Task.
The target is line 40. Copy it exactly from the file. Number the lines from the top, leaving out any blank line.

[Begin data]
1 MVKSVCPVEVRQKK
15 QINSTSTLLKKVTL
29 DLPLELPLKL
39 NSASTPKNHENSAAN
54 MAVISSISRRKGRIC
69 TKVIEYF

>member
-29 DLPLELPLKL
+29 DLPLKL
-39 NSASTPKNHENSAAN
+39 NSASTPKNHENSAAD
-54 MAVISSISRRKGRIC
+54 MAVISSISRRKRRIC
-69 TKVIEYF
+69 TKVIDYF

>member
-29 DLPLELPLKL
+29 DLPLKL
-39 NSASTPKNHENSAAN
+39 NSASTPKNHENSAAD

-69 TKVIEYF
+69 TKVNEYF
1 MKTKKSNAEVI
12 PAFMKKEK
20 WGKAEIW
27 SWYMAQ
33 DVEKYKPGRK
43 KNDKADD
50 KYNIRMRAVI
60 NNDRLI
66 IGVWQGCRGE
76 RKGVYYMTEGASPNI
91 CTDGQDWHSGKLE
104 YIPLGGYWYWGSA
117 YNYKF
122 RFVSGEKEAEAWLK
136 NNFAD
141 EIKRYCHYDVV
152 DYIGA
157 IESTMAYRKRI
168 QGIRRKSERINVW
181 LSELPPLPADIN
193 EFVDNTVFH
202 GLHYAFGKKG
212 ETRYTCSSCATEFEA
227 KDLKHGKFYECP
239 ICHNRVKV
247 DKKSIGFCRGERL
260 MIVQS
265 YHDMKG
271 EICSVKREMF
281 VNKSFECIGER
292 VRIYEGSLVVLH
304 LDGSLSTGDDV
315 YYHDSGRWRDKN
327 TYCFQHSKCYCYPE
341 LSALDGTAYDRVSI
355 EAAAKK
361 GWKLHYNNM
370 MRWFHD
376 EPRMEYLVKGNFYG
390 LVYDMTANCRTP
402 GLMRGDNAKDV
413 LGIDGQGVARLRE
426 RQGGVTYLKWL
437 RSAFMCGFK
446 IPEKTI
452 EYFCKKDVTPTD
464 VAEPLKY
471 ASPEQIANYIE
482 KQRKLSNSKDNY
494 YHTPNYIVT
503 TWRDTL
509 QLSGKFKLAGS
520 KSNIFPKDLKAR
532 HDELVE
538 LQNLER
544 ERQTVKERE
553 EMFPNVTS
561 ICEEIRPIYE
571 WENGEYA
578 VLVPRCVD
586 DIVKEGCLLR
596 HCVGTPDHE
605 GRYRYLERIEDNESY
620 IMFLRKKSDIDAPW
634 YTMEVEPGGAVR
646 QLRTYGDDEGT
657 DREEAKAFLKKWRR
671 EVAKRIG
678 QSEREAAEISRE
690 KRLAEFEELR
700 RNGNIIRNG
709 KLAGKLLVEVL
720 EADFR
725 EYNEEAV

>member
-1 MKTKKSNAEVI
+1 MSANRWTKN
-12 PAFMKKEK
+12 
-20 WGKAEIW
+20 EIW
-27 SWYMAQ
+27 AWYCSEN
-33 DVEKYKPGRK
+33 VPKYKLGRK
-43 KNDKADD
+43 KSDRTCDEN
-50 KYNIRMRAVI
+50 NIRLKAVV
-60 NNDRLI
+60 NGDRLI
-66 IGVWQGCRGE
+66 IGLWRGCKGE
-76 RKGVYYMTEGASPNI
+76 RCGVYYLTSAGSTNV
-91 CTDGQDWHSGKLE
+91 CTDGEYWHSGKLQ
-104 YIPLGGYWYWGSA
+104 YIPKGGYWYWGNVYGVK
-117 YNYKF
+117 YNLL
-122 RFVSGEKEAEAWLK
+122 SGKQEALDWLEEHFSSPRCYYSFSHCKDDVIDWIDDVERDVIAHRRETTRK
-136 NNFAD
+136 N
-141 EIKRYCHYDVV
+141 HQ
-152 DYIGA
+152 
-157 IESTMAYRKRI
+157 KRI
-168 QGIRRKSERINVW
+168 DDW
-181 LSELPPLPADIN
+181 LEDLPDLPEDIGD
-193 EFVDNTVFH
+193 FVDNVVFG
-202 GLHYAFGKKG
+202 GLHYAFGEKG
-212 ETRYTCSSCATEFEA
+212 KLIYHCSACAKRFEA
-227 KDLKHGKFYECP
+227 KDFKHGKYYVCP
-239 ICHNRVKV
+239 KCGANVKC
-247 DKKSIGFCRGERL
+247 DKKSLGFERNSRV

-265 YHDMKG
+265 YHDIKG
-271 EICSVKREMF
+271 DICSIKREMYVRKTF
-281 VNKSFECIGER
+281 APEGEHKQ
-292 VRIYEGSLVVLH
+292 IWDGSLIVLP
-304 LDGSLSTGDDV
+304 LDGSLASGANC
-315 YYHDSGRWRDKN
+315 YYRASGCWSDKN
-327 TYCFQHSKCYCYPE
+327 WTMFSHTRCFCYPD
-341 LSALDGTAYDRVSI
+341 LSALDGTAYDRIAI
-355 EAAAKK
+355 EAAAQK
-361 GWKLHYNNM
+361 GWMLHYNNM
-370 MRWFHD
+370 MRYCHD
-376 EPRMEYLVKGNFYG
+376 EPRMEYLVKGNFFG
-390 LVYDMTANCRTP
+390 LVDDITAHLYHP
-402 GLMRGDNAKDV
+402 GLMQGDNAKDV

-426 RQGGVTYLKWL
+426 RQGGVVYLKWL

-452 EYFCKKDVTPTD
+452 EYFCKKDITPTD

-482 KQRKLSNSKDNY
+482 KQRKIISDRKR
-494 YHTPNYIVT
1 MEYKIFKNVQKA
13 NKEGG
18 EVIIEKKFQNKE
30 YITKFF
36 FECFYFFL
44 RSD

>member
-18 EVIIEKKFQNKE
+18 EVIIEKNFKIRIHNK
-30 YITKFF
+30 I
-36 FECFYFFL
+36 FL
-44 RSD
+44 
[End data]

157 IESTMAYRKRI